However, in this case, Blonde is closer to the truth than the popular mythology. While she did not agree to marry DiMaggio on a whim after being catfished yet again by her “tearful father,” she did struggle with the decision to marry DiMaggio in real life. In reality, Marilyn was more prone to call him “my slugger” than “daddy,” but there was friction when they were dating, with DiMaggio referring to the Hollywood folk around his new girlfriend as “phonies” and “leeches,” and her not entirely disagreeing when Natasha Lytess suggested Joe never read cover to cover one book on his shelf. (Something Blonde glosses over is Marilyn was a voracious reader.)
Later in life, Marilyn said when they were dating that they avoided talking about anything of substance, and she kicked him out of her apartment at least once—possibly because the first act of violence occurred then. Whatever the case, he first proposed marriage in November 1953, and she did not agree to marry him until Jan. 12, 1954. They were wedded two days later in a small ceremony.
According to Natasha, who was pushed out of Marilyn’s inner-circle around this time, their evenings were “dire” with Joe watching sports on television and generally ignoring Marilyn who read script lines. DiMaggio did not want Marilyn to work, especially in roles like The Seven Year Itch (1955).
The first time Joe gets violent in Blonde is because Cass Chaplin attempts to blackmail him with photographs of a nude calendar photoshoot Marilyn did before she was famous. This is fiction. A blackmailer tried to use those photos before their marriage against RKO Pictures, which had a Monroe movie ready to release. So RKO shared the photos themselves on the wire service, although Monroe later claimed it helped her garner sympathy from audiences when she explained she took those photos because she didn’t have enough money to eat or pay for a car that had been repossessed.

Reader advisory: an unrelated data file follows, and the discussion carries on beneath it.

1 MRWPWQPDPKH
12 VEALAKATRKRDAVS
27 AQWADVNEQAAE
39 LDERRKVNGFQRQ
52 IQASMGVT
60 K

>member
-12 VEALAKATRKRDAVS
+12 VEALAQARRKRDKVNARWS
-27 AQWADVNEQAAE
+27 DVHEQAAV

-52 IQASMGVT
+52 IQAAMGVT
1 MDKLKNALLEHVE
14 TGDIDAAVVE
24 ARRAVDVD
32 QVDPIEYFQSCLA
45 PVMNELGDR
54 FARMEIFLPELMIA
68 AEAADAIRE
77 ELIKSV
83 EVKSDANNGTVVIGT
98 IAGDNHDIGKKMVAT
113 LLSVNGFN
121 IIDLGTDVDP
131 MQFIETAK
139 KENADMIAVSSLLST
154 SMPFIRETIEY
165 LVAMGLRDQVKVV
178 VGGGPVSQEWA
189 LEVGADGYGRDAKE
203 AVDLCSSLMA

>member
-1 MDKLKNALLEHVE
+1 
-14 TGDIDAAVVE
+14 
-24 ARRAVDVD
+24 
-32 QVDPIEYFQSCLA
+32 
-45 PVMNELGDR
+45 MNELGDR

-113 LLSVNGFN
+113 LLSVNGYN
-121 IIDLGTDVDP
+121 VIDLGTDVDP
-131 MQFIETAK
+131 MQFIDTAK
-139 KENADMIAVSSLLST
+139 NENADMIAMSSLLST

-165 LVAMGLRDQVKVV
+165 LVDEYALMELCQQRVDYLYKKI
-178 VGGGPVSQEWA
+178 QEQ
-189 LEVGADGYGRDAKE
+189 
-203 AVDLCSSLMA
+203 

The second depiction of domestic abuse in Blonde is accurate. While shooting the famous “subway grate” sequence in The Seven Year Itch on Lexington Avenue, DiMaggio was really there along with the press. The latter reported DiMaggio was either despondent or seething with his hands in his pockets while he watched his wife. He eventually left in disgust, returning to their suite at the St. Regis Hotel.
Later that night guests staying on the same floor as DiMaggio and Monroe, and below them, reported to the front desk that they heard screaming, scuffling, and then a woman weeping. Joe left the next morning without her, their marriage ended shortly thereafter. While they became pen pals later in life before Marilyn’s suicide, and he wrote clearly with the hope of rekindling their romance, it never stuck.